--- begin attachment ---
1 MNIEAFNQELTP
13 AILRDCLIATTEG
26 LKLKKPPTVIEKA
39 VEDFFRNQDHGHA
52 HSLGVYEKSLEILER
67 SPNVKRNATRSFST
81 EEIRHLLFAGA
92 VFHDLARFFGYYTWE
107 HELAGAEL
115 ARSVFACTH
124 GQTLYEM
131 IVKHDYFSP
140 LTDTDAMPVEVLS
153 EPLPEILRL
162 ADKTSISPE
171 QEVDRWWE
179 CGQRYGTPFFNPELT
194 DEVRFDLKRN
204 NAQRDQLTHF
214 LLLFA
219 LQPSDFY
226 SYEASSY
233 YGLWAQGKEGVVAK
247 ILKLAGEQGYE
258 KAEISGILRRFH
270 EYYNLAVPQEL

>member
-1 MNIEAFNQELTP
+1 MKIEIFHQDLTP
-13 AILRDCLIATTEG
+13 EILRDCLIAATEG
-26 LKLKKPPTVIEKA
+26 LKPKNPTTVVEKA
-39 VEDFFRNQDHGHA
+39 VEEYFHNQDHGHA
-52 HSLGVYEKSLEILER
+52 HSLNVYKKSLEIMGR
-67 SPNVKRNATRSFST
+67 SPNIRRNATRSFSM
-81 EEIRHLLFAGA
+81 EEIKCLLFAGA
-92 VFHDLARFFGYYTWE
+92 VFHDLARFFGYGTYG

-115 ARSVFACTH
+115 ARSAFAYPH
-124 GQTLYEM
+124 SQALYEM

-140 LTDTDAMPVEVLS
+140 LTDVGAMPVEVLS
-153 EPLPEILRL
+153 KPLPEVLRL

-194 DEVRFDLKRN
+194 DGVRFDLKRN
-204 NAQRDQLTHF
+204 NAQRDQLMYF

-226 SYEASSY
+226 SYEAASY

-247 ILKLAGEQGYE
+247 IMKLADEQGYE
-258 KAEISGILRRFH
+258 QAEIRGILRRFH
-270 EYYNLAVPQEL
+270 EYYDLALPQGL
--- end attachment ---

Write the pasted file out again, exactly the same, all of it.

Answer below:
1 MNIEAFNQELTP
13 AILRDCLIATTEG
26 LKLKKPPTVIEKA
39 VEDFFRNQDHGHA
52 HSLGVYEKSLEILER
67 SPNVKRNATRSFST
81 EEIRHLLFAGA
92 VFHDLARFFGYYTWE
107 HELAGAEL
115 ARSVFACTH
124 GQTLYEM
131 IVKHDYFSP
140 LTDTDAMPVEVLS
153 EPLPEILRL
162 ADKTSISPE
171 QEVDRWWE
179 CGQRYGTPFFNPELT
194 DEVRFDLKRN
204 NAQRDQLTHF
214 LLLFA
219 LQPSDFY
226 SYEASSY
233 YGLWAQGKEGVVAK
247 ILKLAGEQGYE
258 KAEISGILRRFH
270 EYYNLAVPQEL

>member
-1 MNIEAFNQELTP
+1 MKIEIFHQDLTP
-13 AILRDCLIATTEG
+13 EILRDCLIAATEG
-26 LKLKKPPTVIEKA
+26 LKPKNPTTVVEKA
-39 VEDFFRNQDHGHA
+39 VEEYFHNQDHGHA
-52 HSLGVYEKSLEILER
+52 HSLNVYKKSLEIMGR
-67 SPNVKRNATRSFST
+67 SPNIRRNATRSFSM
-81 EEIRHLLFAGA
+81 EEIKCLLFAGA
-92 VFHDLARFFGYYTWE
+92 VFHDLARFFGYGTYG

-115 ARSVFACTH
+115 ARSAFAYPH
-124 GQTLYEM
+124 SQALYEM

-140 LTDTDAMPVEVLS
+140 LTDVGAMPVEVLS
-153 EPLPEILRL
+153 KPLPEVLRL

-194 DEVRFDLKRN
+194 DGVRFDLKRN
-204 NAQRDQLTHF
+204 NAQRDQLMYF

-226 SYEASSY
+226 SYEAASY

-247 ILKLAGEQGYE
+247 IMKLADEQGYE
-258 KAEISGILRRFH
+258 QAEIRGILRRFH
-270 EYYNLAVPQEL
+270 EYYDLALPQGL